Court of Appeal overturns first instance decision in favour of Defendant relating to football incident.
Facts: On 26 August 2003 Mr Hall was on holiday with his family at a caravan park operated by Holker Estate Co Ltd. Mr Hall and his son were having an informal game of football on an area of grass. A portable tubular goal frame was set up but was not properly pegged down. Whilst Mr Hall was keeping goal he caught his foot in the netting and fell to the ground. The frame tilted forward and fell on him. Mr Hall sued Holker for negligence, alternatively breach of their common duty of care owed under the Occupiers' Liability Act. At first instance the Judge found that whilst the frame had not been properly pegged down at the time of the accident, this situation would probably not have existed for “very long”. Holker did take “some care” to ensure the equipment was safe and Mr Hall had not proved that their failure to replace the missing pegs as a result of an inadequate system of inspection.
Held: The approach of the Court of Appeal in Ward v Tesco (1976) was adopted. The accident was caused by a want of safety at the time (i.e. the absence of pegging). The Judge had erred in reversing the burden of proof, wrongly placing the onus upon Mr Hall to prove Holker’s system of inspection was inadequate. Once Mr Hall had demonstrated that the accident occurred due to missing pegs, the evidential burden of proof passed to Holker to show they had a proper system in place, implemented to afford reasonable protection to visitors to the park and that the accident would have been likely to occur irrespective of such a system being in place. On the facts, Holker had failed to demonstrate they had taken reasonable and adequate steps to address the risk. Further, there was no basis for holding that it was likely the accident would have occurred irrespective of the existence of a proper and adequate system.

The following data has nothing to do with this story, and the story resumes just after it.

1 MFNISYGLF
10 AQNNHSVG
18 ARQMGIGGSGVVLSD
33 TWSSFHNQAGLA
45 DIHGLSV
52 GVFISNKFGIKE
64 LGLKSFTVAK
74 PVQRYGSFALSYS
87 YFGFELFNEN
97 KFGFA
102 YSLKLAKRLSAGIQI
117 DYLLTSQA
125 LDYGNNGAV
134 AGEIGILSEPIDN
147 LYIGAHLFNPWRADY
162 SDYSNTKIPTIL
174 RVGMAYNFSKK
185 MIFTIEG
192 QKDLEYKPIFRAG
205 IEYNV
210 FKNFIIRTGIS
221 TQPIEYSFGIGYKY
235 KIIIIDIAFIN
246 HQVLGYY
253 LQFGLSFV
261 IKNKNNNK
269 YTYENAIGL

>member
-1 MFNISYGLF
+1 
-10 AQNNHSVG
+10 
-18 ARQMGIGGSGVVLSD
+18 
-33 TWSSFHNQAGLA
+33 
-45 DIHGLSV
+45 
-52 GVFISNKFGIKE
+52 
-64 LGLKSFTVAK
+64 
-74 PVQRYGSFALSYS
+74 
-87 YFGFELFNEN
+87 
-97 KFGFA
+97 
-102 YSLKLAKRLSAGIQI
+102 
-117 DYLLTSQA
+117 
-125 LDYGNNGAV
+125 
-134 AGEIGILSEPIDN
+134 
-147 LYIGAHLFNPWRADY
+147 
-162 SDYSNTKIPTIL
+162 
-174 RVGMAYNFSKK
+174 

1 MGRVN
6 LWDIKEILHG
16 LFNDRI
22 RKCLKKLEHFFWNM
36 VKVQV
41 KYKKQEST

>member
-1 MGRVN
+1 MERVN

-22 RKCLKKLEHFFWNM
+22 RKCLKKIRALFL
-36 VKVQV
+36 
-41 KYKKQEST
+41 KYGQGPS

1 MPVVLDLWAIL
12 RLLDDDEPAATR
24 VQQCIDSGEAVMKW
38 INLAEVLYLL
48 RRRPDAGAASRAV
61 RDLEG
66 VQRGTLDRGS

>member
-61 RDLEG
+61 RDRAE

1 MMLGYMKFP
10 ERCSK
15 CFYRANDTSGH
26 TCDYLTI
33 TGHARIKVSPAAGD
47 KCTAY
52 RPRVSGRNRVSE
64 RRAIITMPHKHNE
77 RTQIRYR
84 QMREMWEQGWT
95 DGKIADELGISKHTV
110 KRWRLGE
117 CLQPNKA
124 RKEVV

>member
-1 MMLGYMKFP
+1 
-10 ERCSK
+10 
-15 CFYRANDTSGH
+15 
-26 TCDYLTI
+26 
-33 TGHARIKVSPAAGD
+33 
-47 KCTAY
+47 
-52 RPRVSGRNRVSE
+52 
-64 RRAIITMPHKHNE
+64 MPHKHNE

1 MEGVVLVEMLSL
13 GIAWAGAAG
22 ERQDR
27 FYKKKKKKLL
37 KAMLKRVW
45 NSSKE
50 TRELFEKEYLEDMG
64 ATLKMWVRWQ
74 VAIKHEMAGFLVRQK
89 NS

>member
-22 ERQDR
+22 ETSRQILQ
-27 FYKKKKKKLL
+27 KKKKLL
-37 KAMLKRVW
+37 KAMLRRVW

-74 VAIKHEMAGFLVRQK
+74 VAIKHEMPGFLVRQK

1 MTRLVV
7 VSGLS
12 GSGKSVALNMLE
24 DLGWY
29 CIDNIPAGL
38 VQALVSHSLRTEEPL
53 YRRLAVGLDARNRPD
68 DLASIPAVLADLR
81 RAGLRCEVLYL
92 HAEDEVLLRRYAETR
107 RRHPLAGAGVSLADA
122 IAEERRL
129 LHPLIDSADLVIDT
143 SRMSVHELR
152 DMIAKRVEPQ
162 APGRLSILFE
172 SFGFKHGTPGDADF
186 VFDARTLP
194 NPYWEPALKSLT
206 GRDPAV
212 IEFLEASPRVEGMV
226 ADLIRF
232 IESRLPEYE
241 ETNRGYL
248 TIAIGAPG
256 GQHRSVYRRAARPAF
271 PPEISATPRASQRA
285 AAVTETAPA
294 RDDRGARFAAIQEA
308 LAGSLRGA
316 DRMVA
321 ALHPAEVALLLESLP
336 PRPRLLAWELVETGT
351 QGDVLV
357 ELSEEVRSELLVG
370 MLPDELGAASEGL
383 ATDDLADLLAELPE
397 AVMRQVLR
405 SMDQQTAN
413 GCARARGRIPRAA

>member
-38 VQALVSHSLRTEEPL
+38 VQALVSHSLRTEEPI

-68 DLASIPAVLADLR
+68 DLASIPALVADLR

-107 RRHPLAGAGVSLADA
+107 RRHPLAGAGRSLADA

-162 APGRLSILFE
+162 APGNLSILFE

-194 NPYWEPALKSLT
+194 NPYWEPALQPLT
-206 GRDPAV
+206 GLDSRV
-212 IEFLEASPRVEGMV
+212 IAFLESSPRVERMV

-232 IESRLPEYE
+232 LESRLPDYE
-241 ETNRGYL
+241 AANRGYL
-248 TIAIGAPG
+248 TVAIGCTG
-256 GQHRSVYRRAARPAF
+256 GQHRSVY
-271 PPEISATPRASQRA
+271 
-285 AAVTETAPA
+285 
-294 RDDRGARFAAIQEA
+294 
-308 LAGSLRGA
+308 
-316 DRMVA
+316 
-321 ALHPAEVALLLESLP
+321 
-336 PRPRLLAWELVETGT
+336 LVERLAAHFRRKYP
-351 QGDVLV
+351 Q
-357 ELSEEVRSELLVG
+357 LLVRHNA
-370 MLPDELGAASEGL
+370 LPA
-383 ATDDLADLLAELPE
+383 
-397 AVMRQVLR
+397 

Comment: This Judgment serves as a reminder that in cases of this nature, it is for a defendant occupier to demonstrate by evidence or reasonable inference, that (a) reasonable systems of maintenance and inspection were in place; and (b) on the balance of probabilities, despite the existence of such systems, it is likely the accident would have occurred in any event. Practically, this requires the identification of risks and the implementation of systems of maintenance and inspection to reasonably deal with such risks. It also highlights the importance of preserving evidence in order to establish these issues.